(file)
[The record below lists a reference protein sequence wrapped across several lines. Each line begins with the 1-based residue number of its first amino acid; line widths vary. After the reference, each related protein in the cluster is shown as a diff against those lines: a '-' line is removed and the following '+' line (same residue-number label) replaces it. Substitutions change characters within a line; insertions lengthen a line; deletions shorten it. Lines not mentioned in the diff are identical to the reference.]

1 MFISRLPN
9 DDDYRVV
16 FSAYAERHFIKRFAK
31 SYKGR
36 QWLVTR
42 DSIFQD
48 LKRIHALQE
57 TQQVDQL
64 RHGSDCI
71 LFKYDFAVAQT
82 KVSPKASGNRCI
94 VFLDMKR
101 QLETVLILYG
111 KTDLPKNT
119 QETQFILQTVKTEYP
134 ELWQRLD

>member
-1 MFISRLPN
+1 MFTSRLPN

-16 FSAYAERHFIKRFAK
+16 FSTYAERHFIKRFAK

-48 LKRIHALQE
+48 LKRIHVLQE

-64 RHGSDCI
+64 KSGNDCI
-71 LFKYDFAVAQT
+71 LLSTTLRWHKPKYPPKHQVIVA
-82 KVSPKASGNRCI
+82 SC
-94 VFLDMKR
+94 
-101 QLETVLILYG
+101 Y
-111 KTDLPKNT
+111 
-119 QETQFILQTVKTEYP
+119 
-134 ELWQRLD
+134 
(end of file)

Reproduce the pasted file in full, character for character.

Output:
[The record below lists a reference protein sequence wrapped across several lines. Each line begins with the 1-based residue number of its first amino acid; line widths vary. After the reference, each related protein in the cluster is shown as a diff against those lines: a '-' line is removed and the following '+' line (same residue-number label) replaces it. Substitutions change characters within a line; insertions lengthen a line; deletions shorten it. Lines not mentioned in the diff are identical to the reference.]

1 MFISRLPN
9 DDDYRVV
16 FSAYAERHFIKRFAK
31 SYKGR
36 QWLVTR
42 DSIFQD
48 LKRIHALQE
57 TQQVDQL
64 RHGSDCI
71 LFKYDFAVAQT
82 KVSPKASGNRCI
94 VFLDMKR
101 QLETVLILYG
111 KTDLPKNT
119 QETQFILQTVKTEYP
134 ELWQRLD

>member
-1 MFISRLPN
+1 MFTSRLPN

-16 FSAYAERHFIKRFAK
+16 FSTYAERHFIKRFAK

-48 LKRIHALQE
+48 LKRIHVLQE

-64 RHGSDCI
+64 KSGNDCI
-71 LFKYDFAVAQT
+71 LLSTTLRWHKPKYPPKHQVIVA
-82 KVSPKASGNRCI
+82 SC
-94 VFLDMKR
+94 
-101 QLETVLILYG
+101 Y
-111 KTDLPKNT
+111 
-119 QETQFILQTVKTEYP
+119 
-134 ELWQRLD
+134 